The high-altitude chase began on February 17, 2023, over Cape Canaveral during the SpaceX Falcon 9 rocket launch. Thomas Parent, a NASA research pilot, was flying a WB-57 jet and was left mesmerized as he watched the rocket ascend past the right wing. For about an hour, Mr. Parent pursued the rocket’s plume while Tony Casey, the sensor equipment operator aboard the jet, monitored its 17 scientific instruments. The goal of the researchers was to use the data collected to illustrate they could catch a rocket’s plume and eventually characterize the environmental effects of a space launch.
The number of rocket launches has significantly increased in recent years as both commercial companies, particularly SpaceX, founded by Elon Musk, and government agencies have sent thousands of satellites into low-Earth orbit. This trend is expected to continue with forecasts of satellites possibly reaching one million, leading to a greater number of space launches and higher emissions.
SpaceX declined to comment on pollution from rockets and satellites. Representative for Amazon and Eutelsat OneWeb, two companies working toward satellite mega-constellations, stated that they are committed to sustainable operations. However, scientists are concerned about the impact of increased launches scattering more pollutants in pristine layers of Earth’s atmosphere. Current global regulators do not have pollution-related rules for space launches, and this worries experts about understanding the consequences of rocket and spacecraft pollution when it may be too late.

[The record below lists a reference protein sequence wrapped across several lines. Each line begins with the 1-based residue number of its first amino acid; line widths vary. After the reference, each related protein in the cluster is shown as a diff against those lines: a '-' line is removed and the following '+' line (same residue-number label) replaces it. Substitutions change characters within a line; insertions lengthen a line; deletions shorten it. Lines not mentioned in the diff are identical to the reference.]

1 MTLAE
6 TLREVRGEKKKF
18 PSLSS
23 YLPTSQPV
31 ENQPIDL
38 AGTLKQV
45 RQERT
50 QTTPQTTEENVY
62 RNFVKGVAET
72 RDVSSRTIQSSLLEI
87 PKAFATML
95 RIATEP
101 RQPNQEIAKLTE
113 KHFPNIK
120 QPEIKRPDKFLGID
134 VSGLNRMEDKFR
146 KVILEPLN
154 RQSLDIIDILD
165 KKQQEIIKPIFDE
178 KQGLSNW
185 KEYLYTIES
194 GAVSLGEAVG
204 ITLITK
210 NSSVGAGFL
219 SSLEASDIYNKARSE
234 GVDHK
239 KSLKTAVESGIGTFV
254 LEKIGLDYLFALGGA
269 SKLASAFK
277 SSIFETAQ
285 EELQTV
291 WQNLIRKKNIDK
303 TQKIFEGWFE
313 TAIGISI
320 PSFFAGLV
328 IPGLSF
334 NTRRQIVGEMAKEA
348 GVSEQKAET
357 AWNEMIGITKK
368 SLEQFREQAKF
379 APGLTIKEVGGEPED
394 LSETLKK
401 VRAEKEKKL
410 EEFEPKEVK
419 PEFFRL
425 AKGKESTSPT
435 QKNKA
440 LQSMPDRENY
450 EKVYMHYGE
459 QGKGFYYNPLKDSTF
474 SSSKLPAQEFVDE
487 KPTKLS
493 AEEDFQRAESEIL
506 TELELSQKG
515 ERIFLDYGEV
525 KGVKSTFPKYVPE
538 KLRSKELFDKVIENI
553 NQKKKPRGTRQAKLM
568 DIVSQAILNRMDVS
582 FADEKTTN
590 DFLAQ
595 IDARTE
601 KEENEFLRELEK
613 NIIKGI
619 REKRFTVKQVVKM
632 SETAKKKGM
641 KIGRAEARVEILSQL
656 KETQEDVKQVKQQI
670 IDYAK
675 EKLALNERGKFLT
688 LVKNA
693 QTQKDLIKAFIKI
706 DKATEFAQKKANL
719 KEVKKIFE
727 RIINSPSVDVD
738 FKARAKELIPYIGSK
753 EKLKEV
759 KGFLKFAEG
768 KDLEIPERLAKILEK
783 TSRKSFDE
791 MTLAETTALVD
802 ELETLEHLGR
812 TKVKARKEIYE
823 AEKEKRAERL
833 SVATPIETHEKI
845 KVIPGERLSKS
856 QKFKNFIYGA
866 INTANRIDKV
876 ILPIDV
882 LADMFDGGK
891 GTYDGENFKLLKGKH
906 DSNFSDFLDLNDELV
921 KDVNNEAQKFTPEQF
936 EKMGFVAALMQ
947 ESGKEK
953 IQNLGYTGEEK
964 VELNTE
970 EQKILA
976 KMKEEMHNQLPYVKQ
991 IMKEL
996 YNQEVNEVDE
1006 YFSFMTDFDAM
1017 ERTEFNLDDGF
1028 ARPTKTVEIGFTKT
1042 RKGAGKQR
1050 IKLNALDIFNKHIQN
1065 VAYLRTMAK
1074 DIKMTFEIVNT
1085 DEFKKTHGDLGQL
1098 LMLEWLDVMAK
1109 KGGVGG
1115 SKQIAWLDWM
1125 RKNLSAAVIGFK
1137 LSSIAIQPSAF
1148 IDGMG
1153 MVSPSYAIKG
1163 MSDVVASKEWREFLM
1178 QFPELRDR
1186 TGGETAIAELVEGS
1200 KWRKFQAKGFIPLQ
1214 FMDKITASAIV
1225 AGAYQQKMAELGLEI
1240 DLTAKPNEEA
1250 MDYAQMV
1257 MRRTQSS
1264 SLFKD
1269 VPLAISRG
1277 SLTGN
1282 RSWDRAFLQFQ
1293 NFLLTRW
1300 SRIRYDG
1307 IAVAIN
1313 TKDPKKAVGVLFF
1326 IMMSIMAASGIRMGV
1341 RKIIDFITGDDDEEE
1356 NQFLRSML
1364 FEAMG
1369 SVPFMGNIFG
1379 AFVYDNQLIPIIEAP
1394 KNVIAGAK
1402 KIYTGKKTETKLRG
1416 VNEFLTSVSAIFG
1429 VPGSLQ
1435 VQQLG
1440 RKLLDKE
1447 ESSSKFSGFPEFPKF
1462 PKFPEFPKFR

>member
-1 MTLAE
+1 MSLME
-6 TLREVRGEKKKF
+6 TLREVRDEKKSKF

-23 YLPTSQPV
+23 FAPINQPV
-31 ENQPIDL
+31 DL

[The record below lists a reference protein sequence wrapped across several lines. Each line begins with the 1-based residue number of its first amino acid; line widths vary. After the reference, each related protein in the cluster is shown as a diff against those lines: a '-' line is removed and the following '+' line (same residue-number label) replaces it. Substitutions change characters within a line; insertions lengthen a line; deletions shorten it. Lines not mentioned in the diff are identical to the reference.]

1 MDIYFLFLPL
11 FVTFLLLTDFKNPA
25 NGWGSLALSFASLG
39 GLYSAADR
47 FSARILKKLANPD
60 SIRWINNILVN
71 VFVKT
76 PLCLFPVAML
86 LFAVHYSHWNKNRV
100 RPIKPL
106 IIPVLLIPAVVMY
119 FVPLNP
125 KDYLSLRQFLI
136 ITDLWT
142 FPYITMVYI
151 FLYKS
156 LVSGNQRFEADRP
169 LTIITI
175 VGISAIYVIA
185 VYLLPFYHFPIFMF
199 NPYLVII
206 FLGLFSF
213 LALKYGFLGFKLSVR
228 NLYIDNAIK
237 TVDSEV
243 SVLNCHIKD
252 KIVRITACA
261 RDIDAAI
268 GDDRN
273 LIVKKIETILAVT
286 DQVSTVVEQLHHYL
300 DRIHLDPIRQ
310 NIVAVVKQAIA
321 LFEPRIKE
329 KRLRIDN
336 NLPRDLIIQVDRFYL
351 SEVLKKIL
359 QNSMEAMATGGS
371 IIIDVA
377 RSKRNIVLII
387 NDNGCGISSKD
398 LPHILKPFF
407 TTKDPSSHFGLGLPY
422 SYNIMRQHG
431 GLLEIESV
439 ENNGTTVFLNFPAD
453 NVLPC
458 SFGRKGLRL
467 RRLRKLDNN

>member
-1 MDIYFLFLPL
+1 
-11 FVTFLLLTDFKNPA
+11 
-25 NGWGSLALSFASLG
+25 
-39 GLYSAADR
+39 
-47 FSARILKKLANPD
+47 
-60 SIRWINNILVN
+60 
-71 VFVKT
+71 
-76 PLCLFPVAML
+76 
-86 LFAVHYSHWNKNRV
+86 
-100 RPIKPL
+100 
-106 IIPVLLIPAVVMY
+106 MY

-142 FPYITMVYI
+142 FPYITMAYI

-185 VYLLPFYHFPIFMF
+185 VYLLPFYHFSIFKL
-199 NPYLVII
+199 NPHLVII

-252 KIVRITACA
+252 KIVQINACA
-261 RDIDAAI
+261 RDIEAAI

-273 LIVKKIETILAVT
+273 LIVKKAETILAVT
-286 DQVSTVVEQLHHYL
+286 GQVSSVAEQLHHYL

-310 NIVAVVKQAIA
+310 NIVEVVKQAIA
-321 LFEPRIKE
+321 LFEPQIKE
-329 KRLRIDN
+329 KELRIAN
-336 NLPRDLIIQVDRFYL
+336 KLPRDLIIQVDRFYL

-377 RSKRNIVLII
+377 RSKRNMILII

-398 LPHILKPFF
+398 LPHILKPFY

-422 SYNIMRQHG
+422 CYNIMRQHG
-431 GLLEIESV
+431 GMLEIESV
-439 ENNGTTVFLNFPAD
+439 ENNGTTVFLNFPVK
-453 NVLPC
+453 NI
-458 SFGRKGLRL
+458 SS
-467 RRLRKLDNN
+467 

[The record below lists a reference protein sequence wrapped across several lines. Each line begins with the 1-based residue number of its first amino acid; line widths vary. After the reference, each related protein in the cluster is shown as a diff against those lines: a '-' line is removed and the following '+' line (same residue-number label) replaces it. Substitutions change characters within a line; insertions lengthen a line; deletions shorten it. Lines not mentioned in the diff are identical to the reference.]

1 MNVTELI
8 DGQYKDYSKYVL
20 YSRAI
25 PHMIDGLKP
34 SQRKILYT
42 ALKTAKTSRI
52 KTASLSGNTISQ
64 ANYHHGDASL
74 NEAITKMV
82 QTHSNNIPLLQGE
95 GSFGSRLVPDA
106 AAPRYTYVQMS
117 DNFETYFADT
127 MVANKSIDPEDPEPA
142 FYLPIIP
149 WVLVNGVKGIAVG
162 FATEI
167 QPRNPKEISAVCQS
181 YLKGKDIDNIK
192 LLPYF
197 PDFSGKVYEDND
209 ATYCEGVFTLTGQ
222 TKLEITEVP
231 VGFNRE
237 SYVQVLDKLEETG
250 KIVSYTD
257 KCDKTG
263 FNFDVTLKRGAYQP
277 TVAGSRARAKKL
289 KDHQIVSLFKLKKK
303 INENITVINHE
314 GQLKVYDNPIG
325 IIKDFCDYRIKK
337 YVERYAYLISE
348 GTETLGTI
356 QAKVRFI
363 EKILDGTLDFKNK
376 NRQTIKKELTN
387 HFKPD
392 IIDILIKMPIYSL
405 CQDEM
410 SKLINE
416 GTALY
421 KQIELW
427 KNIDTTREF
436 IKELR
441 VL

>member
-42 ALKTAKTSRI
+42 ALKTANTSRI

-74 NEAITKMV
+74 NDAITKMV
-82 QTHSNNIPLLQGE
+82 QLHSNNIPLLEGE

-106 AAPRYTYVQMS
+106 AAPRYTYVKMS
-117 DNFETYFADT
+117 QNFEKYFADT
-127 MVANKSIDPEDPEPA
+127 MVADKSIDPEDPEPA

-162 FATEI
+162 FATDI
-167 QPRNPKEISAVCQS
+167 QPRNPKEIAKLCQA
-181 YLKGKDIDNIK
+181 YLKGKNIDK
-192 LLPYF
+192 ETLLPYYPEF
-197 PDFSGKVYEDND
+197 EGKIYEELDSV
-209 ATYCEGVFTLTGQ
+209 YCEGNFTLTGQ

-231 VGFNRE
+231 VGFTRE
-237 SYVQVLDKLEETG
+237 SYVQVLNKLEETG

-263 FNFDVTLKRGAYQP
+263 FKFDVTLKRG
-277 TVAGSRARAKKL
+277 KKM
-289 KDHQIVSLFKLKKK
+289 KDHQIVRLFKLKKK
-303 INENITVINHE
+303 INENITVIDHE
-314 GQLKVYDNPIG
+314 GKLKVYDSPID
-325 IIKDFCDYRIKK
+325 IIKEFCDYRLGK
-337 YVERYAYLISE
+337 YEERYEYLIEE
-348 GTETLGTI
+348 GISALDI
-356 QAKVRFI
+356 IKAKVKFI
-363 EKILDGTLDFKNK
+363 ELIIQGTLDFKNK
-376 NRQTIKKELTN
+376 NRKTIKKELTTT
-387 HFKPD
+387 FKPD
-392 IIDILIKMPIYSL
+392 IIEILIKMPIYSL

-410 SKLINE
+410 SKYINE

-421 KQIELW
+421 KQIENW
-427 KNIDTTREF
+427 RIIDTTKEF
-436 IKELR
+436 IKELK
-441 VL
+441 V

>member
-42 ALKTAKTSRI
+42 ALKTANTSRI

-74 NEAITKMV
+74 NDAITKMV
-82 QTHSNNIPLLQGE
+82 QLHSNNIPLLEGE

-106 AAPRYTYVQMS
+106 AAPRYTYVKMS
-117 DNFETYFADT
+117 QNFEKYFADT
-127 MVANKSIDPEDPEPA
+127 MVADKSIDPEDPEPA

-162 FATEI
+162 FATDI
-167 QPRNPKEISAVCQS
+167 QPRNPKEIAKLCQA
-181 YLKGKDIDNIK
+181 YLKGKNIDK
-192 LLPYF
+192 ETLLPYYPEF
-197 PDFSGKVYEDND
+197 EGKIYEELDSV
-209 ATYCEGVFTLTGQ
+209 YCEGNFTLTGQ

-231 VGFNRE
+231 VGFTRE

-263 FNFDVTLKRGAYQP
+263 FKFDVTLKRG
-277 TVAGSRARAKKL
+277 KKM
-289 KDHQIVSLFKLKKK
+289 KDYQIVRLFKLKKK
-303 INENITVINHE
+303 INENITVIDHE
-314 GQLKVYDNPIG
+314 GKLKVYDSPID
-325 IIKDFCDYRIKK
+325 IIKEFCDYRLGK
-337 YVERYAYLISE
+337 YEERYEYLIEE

The high altitude chase was a thrilling experience for Thomas Parent who flew a WB-57 jet and chased the space rocket Falcon 9 while the sensor equipment operator aboard the jet monitored its scientific instruments. The number of rocket launches has spiked, led by commercial companies and government agencies, and the space industry’s rapid growth raises concerns for potential environmental consequences, with the potential for up to thousands of satellites orbiting Earth. Studies show that rockets and spacecraft contribute to metal emissions in the atmosphere and scientists fear space launches may yield escalating levels of emissions. There are concerns that pollution from rockets and spacecraft may affect the atmosphere, and the consequences are not yet fully understood. The spiking numbers of space launches are alarming to scientists and the space industry’s potential impact on the environment needs to be further assessed. Environmental consequences must be considered as the space industry continues to develop and expand.